The solar-powered aircraft Solar Impulse landed safely at Ouarzazate International Airport, Kingdom of Morocco, after flying 17 hours and twenty minutes over 683 km, and not without challenges. Pilot Andre Borschberg told local journalists it was "one of the most difficult flights we've done." The area presents pilots with frequent thunderstorms, strong winds and thermal activity. The team's flight planners used sophisticated modeling programs supported with information from local meteorologists to optimize the fragile aircraft's route. But Borschberg himself still found challenges in working with the information.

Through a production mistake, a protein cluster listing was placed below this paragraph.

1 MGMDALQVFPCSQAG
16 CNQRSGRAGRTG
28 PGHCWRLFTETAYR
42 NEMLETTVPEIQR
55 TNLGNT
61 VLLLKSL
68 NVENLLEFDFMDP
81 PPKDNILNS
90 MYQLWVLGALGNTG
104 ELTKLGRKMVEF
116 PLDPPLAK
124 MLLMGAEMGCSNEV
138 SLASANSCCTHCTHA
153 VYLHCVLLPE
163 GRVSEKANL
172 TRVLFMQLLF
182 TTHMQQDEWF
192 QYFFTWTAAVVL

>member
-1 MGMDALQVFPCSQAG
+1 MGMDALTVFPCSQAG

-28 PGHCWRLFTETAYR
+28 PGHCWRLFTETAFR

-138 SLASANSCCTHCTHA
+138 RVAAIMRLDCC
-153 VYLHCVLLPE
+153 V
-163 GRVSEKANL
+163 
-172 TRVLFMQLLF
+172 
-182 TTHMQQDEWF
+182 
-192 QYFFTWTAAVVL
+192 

Following his successful flight and landing, Borschberg told reporters "it wasn't easy to find the adequate altitude to avoid turbulence, to charge the batteries and to avoid being too cold." But, he said, "striving for the impossible is the DNA of our team." The flight flew at an average altitude of 16,405 feet at an average speed of 64.82 km/hr. The team chose the Moroccan destination in part for its dedication to solar power activities. Solar Impulse landed near the site of a planned thermo-solar power plant that, when complete, will be capable of producing 160 megawatts. The plant is part of a larger complex that aims to generate 500 MW by 2015.